When I spoke in the debate on the tobacco control plan in October last year, I focused heavily on the illicit trade, which the Minister will remember, and encouraged him to ensure that the UK ratified the illicit trade protocol in time for the meeting in October this year, so I am absolutely delighted that the UK did indeed ratify it. In fact, we were the 40th country to do so and thereby triggered the entering into force of the treaty. I congratulate the Government on that.
However, the UK Government still need to do more to tackle the illicit trade. In 2016-17, the size of the illicit market for cigarettes had remained roughly stable since around 2010, although as smoking prevalence has declined significantly, it has made up a higher proportion of the total market. Because taxes have increased over the years, the total tax revenue lost as a result of illicit trade has grown from £1.9 billion in 2010 to roughly £2.5 billion today.
Articles 15 and 16 of the tobacco products directive 2014/40/EU provide for EU-wide systems of traceability and security features for tobacco products, to address the issue of illicit trade. There are a lot of good suggestions and lots of good work in that directive. Under the traceability system, all unit packets of tobacco products are required to be marked with a unique identifier, and relevant economic operators involved in the tobacco trade are required to record the movements of tobacco products throughout the supply chain and transmit the related information to an independent provider, with data storage contracts to be approved by the Commission. The data will then be made accessible for enforcement purposes to the authorities of EU countries and to the Commission. Under the security features system, all unit packets of tobacco products placed on the EU market will be required to carry a tamper-proof security feature, composed of visible and invisible elements, enabling authorities and consumers to verify their authenticity. It is therefore, in my opinion, essential to the control of the illicit tobacco trade that the UK should continue to participate in the EU tracking and tracing system after Brexit and that any such system implemented in the UK is independent of tobacco manufacturers as required by the illicit trade protocol.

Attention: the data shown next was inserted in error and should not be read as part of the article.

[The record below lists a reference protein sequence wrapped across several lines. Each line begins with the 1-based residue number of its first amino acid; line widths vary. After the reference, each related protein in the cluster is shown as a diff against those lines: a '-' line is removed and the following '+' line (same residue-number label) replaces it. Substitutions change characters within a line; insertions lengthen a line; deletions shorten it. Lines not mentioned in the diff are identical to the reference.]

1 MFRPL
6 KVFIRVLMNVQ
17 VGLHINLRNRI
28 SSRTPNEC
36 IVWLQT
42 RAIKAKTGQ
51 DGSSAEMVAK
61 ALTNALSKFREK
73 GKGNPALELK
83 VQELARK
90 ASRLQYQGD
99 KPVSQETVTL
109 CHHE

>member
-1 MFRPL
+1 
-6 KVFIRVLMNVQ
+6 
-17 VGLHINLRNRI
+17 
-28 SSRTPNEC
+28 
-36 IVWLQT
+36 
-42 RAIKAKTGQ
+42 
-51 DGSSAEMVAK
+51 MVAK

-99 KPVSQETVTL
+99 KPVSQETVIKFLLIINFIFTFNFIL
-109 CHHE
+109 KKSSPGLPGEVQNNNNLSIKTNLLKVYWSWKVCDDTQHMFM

A study for the tobacco control research group at the University of Bath, published just last month, exposes evidence that the big tobacco companies are still facilitating tobacco smuggling. The protocol explicitly requires Governments to take responsibility for control measures, rather than relying on industry self-regulation, which has failed so miserably to date. The industry must not be allowed to control the traceability system, either directly or indirectly through proxies.
In conclusion, will the Minister commit to the UK remaining in the EU tracking and traceability system for tobacco products after Brexit? Will he report on the UK’s progress in implementing the requirements of the EU tracking and traceability system, and will he confirm that the system of tracking and tracing of tobacco products, which will be adopted by the UK, will comply with the independence requirements set out in the WHO illicit trade protocol?